Contact Ginger Livingston at glivingston@reflector.com or 252-329-9570. Follow her on Twitter @GingerLGDR.

Proposed Drone Ordinance

UNMANNED AIRCRAFT SYSTEM (UAS) ORDINANCE

Section 1. Authority

This Ordinance is adopted pursuant to the authority granted by North Carolina General Statute § 153A-121.

Section 2. Purpose

The operation of unmanned aircraft (UAS), commonly known as drones, can at times pose a hazard to full-scale aircraft in flight and to persons and property on the ground. Imposing community-based safety requirements and restrictions on the operation of UAS that do not preempt federal aviation rules or authority or state law, is necessary to mitigate such risks and to protect the public from the hazards associated with the operation of UAS.

Section 3. Severability

If any section, sentence, clause or phrase of this Ordinance is held to be invalid or unconstitutional by a decision of any court of competent jurisdiction, such decision shall not affect the validity of the remaining portions of this Ordinance.

Section 4. Jurisdiction

This Ordinance shall be applicable to the unincorporated areas of Pitt County and within any municipalities that adopt this Ordinance by resolution.

Section 5: Definitions

FAA: Federal Aviation Administration.

Person: Any individual, partnership, corporate or joint venture.

Public UAS: Any UAS operated on behalf of the federal government, state government, or a local government.

Unmanned Aircraft System (UAS): A rotary-wing aircraft without a human pilot on board that is

controlled from an operator on the ground and operates without the possibility of direct human

intervention from within or on the aircraft.

Visual Line of Sight: An unobstructed view of the UAS by the operator. The operator must use his or her own natural vision (which includes vision corrected by standard eyeglasses or contact lenses) to observe the UAS. People other than the operator may not be used in lieu of the operator for maintaining visual line of sight. The use of vision-enhancing devices such as binoculars, night vision goggles, powered vision magnifying devices, goggles or other devices designed to provide a “first-person view” from the UAS do not constitute visual line of sight of the operator. As used in this Ordinance visual line of sight only pertains to takeoff and landing.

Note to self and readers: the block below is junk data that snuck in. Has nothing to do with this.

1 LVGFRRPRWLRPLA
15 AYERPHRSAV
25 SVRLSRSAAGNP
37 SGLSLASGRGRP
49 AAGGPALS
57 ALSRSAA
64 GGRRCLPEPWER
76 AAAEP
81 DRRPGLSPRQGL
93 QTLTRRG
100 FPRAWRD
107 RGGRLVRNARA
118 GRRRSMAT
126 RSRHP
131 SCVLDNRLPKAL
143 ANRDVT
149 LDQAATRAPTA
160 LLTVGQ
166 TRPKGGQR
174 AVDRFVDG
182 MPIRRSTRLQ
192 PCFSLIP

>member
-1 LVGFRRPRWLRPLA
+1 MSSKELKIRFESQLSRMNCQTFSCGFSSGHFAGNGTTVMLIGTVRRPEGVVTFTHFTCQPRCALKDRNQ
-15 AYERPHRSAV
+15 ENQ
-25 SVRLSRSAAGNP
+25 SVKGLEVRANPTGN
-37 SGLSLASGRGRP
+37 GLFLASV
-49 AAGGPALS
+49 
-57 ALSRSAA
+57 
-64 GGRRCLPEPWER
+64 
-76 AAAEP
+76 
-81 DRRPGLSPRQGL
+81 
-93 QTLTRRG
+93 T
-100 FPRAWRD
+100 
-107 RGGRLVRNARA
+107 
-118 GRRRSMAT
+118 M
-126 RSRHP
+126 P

Section 6: Regulation of UAS Takeoff and Landing

A. No person shall takeoff or land a UAS outside of the person’s visual line of sight.

B. No person shall takeoff or land a UAS within 25 feet of another individual, except the operator or the operator’s designee.

C. No person shall takeoff or land a UAS on private property without the consent of the property owner.

D. No person shall takeoff or land a UAS within one thousand five hundred (1,500) horizontal feet of any aircraft.

E. No person shall takeoff or land a UAS that has any type of weapon attached to it.

F. No person shall takeoff or land a UAS in a reckless manner so as to create a substantial risk of serious physical injury to any person or substantial risk of damage to the property of another.

G. No person shall takeoff or land a UAS within five hundred (500) feet of any emergency vehicle that is operating with lights and/or sirens.

H. No person shall takeoff or land a UAS within five hundred (500) feet of any active law enforcement or emergency response incident.

I. No person shall takeoff or land a UAS in violation of any Temporary Flight Restriction or Notice to Airmen issued by the FAA.

J. No person shall takeoff or land a UAS within one hundred (100) feet of a school facility without prior notification and authorization of school officials.

K. No person shall takeoff or land a UAS within five hundred (500) feet of the Pitt County Detention Center and other Pitt County Sheriff’s Office facilities.

Section 7: Exemption

A. This Ordinance shall not apply to any Public UAS.

B. This Ordinance shall not apply to any UAS weighing less than 0.55 lbs.

C. This Ordinance shall not apply to any UAS used for agricultural purposes on property used for bona fide farm purposes as defined in North Carolina General Statute 153A-340.

D. This Ordinance shall not apply to any UAS operated by a person for a commercial purpose pursuant to and in compliance with Federal Aviation Administration regulations, authorizations or exemptions.

Section 8: Penalties

Violations of this Ordinance will be prosecuted under North Carolina General Statute § 14-4.